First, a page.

I’m just now getting started on a new presentation for the SQL Server Magazine Connections (www.sqlconnections.com) event coming up in March. This year’s SQL Connections will be held at the Hyatt Regency Grand Cypress Hotel in <?xml:namespace prefix = st1 ns = "urn:schemas-microsoft-com:office:smarttags" />
Another thing that I really enjoy about SQL Connections, on top of the wonderful location, is getting to catch up with all of my far-flung friends (say that five times fast!) and colleagues. I’m looking forward to seeing fellow MVPs, speakers, and writers like Itzik Ben-Gan, Gert Drapers, Andrew Kelly, Brian Moran, Tom Rizzo, Ron Talmage, Kim Tripp and many others. There aren’t many other events of this type in the early part of the year. So I probably wouldn’t otherwise get to see many of these fun folks until TechEd, at the earliest.
Another benefit of SQL Connections for me is that, for the price of one event, you can also attend as many of the sessions as you like in Visual Studio Connections or ASP.NET Connections. Since I live and breathe SQL Server, I rarely get a chance to learn about these other areas of the Microsoft technology stack. So it’s a rare opportunity to sit back and learn.
Finally, my favorite activity at any event is meeting hardworking SQL Server professionals who want to talk a little shop. I always enjoy hearing about what everyone is up to and what areas are making them sweat the most.
Now for a preview on my session. I’ve called this session ‘Bare Metal Tuning’; I got the idea for it based on the large number of questions I’ve seen on the SQL Server newsgroups about the initial setup of a SQL Server’s hardware. This session drills into a wide variety of best practices for setting up a server’s memory, disk arrays, networking, OS, etc. For example, the session spends a good deal of time explaining how to tune I/O, what kind of RAID is good in which situation, and how SAN technology plays on SQL Server. I’m still surprised by the number of people who are ignorant of the difference between having adequate disk space and adequate disk throughput. Although disk space and throughput are related, having one does -not- mean you’ll automatically get the other.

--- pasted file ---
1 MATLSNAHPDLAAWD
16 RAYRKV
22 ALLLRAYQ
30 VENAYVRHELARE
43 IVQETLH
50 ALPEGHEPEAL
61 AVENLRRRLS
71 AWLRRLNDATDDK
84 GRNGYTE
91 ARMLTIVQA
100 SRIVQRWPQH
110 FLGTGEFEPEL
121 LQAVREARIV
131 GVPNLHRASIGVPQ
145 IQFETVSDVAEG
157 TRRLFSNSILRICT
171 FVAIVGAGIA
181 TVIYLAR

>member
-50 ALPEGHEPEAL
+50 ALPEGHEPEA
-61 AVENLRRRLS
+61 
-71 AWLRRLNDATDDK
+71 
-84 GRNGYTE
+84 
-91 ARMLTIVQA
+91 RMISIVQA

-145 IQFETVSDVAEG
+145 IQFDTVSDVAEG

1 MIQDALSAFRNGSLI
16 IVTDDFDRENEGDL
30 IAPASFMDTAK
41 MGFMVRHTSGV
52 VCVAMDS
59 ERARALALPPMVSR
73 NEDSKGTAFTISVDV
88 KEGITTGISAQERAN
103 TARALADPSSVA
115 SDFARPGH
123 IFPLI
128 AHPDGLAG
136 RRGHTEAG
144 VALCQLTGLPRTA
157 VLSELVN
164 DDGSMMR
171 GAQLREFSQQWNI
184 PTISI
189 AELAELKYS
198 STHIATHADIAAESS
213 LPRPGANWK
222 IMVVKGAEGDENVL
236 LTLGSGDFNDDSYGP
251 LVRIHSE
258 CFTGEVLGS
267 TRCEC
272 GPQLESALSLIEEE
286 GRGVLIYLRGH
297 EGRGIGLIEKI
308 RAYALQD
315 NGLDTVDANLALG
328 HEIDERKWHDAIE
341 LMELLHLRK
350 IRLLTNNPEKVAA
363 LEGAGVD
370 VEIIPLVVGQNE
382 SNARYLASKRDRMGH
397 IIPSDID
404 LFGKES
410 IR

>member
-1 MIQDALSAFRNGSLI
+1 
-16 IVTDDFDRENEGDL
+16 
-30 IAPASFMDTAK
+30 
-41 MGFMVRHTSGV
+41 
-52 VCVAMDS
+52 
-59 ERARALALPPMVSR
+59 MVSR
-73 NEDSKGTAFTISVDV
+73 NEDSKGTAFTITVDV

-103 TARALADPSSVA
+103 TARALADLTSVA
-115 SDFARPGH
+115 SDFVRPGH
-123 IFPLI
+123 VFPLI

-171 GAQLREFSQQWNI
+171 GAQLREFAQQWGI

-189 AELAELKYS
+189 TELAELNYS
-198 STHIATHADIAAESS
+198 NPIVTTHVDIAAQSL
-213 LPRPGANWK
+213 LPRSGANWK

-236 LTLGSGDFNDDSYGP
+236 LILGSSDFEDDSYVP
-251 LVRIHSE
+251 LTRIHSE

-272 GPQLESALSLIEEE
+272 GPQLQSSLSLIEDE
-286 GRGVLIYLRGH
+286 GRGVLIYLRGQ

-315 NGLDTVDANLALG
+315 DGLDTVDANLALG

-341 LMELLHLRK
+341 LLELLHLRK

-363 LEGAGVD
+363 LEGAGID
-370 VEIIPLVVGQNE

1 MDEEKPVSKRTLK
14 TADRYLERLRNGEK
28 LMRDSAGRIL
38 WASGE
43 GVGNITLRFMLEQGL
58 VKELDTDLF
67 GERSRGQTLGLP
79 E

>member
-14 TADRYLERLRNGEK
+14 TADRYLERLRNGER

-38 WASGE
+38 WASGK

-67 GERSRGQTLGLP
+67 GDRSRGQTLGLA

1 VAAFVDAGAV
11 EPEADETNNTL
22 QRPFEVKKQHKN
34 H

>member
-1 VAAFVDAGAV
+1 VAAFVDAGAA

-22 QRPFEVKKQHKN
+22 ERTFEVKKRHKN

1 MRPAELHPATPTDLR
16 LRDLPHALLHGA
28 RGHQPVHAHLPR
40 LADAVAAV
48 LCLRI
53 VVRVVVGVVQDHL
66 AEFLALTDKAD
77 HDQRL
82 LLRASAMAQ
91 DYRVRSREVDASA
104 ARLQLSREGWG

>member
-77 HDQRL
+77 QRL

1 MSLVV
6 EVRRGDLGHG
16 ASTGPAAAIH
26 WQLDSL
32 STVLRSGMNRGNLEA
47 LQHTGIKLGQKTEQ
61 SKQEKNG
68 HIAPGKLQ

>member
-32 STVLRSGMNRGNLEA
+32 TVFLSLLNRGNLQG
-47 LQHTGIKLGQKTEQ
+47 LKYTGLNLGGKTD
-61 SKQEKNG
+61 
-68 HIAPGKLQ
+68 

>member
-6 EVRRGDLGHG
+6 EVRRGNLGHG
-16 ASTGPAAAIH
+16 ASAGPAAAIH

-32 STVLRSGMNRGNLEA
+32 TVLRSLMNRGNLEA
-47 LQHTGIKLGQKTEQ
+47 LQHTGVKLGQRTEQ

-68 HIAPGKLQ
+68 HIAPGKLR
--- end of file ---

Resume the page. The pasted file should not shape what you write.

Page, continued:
An added bonus for me is that I'm working with (and learning a lot from) Jim Drover of the HP Solutions Centre in Toronto, Canada. Although I learned my hardware chops on Compaq servers, Jim has added exponentially to my knowledge about the latest servers and benchmarking techniques. You can be sure that this session will be chock full of real-world experiences and lessons.
So how does this topic sound to you? Are there any specific areas within hardware tuning that have been problematic or challenging for you?